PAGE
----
Shallal Extols Benefits of Not Being a Politician

Barrington M. Salmon | 1/29/2014, 3 p.m.
Race. Gentrification. Economic inequities. Failing schools. Cronyism. An absence of leadership. These are some of the issues D.C. mayoral candidate ...
Andy Shallal (second from right) and Danny Glover (second from left) at a recent town hall meeting in Southeast D.C. (Courtesy of Kea Taylor, Andy Shallal for Mayor)

Race. Gentrification. Economic inequities. Failing schools. Cronyism. An absence of leadership.

These are some of the issues D.C. mayoral candidate Anas “Andy” Shallal says stand in the way of the nation’s capital being a truly great city. And thus far, the entrepreneur said, the city’s political leaders have either been unwilling or unable to handle these problems in ways that bring the most benefit to the greatest number of D.C. residents.

It is his love for this city, Shallal said, that has propelled him to enter the mayor’s race.

“It’s my first time running for elective office,” said Shallal, an Iraqi-American businessman, restaurateur and activist during a recent interview. “I think I really have a great deal of affection for this city. And I’m seeing it become more divided.”

“We have a city with such enormous disparities even though it’s one of the wealthiest. Sixty-two percent of kids who live east of the (Anacostia) River are dropping out. It’s 45 percent citywide. Homelessness is at an all-time high and 50 percent of the city’s residents are illiterate. If you care about the city and have a pulse, you have to be concerned.”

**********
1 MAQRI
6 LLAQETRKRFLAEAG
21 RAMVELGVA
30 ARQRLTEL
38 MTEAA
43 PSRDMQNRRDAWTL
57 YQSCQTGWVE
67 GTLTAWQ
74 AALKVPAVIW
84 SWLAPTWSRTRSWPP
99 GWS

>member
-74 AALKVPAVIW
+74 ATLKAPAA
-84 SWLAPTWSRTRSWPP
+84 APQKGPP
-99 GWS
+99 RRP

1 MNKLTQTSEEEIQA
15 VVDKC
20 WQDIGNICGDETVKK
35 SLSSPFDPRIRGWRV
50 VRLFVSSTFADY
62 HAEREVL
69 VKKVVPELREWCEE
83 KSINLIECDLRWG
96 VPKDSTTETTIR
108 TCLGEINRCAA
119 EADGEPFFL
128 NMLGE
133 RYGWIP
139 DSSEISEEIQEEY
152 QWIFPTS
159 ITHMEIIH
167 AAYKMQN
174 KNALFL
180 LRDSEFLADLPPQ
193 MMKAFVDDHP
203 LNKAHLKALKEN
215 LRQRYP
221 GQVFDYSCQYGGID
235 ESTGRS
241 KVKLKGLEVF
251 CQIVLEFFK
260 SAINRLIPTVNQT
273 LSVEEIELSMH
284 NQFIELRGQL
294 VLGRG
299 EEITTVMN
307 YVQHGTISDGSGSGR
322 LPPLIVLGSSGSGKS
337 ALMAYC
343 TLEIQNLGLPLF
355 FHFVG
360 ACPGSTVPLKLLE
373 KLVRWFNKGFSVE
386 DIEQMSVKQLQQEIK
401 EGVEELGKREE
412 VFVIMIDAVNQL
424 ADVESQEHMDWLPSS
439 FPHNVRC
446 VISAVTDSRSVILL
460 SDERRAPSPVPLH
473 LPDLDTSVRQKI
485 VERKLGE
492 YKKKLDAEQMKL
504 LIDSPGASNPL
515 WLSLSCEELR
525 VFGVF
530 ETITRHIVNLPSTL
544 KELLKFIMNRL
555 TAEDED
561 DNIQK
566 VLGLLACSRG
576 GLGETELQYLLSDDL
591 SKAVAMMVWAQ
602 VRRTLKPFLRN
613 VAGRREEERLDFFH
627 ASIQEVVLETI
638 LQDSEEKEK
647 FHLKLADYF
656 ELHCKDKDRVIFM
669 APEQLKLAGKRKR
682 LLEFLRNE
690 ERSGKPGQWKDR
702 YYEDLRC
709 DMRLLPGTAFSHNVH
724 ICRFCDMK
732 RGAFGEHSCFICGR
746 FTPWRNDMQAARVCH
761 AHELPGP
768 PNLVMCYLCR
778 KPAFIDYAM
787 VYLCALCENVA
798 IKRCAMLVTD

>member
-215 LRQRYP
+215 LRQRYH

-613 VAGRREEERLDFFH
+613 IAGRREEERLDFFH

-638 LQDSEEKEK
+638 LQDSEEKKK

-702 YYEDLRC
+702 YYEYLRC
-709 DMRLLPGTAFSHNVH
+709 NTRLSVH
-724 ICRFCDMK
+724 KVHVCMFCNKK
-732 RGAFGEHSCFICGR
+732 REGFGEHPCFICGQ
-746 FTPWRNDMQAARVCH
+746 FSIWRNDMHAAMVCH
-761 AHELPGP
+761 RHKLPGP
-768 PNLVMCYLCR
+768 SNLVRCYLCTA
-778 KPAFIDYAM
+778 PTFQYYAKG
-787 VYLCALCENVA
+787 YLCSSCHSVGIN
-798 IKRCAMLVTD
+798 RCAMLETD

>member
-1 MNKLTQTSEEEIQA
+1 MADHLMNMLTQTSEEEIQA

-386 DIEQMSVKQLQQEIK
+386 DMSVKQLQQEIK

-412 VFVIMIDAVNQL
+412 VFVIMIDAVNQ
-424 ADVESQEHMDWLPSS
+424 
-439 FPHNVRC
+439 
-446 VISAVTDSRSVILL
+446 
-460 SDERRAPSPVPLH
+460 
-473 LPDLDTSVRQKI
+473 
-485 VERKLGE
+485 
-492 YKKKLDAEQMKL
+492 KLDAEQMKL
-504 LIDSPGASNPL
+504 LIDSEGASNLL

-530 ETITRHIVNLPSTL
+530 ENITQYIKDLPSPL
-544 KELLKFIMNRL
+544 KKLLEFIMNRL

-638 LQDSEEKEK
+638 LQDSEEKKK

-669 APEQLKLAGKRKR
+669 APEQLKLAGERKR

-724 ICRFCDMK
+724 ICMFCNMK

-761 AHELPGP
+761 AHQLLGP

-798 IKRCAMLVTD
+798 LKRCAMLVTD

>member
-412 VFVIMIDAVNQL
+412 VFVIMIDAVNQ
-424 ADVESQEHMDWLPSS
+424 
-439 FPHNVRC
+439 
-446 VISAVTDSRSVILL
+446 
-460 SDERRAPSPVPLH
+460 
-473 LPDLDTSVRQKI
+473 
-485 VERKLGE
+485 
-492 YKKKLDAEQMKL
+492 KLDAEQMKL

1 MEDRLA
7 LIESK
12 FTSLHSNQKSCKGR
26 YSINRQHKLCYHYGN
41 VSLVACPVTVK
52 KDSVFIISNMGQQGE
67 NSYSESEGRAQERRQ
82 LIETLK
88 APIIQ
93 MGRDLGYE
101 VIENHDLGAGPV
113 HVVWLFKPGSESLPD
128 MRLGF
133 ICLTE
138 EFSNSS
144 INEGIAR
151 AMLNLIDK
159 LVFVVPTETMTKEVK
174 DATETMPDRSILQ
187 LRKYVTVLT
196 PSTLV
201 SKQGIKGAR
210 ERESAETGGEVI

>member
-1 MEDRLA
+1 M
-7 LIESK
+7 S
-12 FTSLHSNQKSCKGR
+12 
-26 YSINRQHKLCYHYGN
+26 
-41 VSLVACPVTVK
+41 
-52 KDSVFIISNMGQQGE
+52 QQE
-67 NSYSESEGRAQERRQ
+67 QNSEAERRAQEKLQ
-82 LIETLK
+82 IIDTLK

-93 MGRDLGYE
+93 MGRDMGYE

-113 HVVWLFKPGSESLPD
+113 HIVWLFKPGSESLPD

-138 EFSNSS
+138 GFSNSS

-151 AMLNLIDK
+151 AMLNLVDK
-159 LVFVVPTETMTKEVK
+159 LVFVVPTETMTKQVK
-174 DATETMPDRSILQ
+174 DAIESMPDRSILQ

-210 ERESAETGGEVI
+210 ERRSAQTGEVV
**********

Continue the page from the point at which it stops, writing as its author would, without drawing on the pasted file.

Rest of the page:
Shallal, a 58-year-old father of four and founder of four Busboys and Poets restaurants and another named Eatonville, said unlike the other candidates in this year’s mayor’s race, he is an outsider who has not chosen to make a career out of politics.

“I could have run for the School Board and ANC if I was a politician. But something happens along the way. If I was a politician, I’d likely be sheared off along the way, have all my soul sucked out of me and be so jaded,” he said. “That’s why I’m going right to the top.”

“We in this city have failed to harness people power. If (a person) can get elected without people power, (the person elected) will ignore them. It’s possible to get people excited about this campaign. Just because people don’t vote doesn’t mean they’re not interested or don’t care.”

On the afternoon that Mayor Vincent C. Gray kicked off his bid for a second term, Shallal hosted a fundraiser at his Adams Morgan home with actor Danny Glover, and later that night, the pair attended a Ward 8 Townhall at Union Baptist Church in Southeast. Glover promised to return to campaign for Shallal.

Shallal is attempting to become mayor in a city that since Home Rule in 1975 has always had a black person leading the city. As an Iraqi, he falls squarely in the middle, neither black nor white, which may confound those whose political calculus is only able to quantify candidates who are either one race or the other.

“You have two choices. On one side, there is a group looking to make a career out of politics. On the other side, you have me, totally committed to social justice. I don’t need the money. I already have a job,” he said.

Shallal has an uphill battle if a recent Washington Post poll is any indication. In a public opinion survey of Democratic voters, he garnered nine percent. Gray tallied 24 percent, which isn’t great but that stems from public misgivings about the 2010 campaign scandal and issues of trustworthiness, residents said.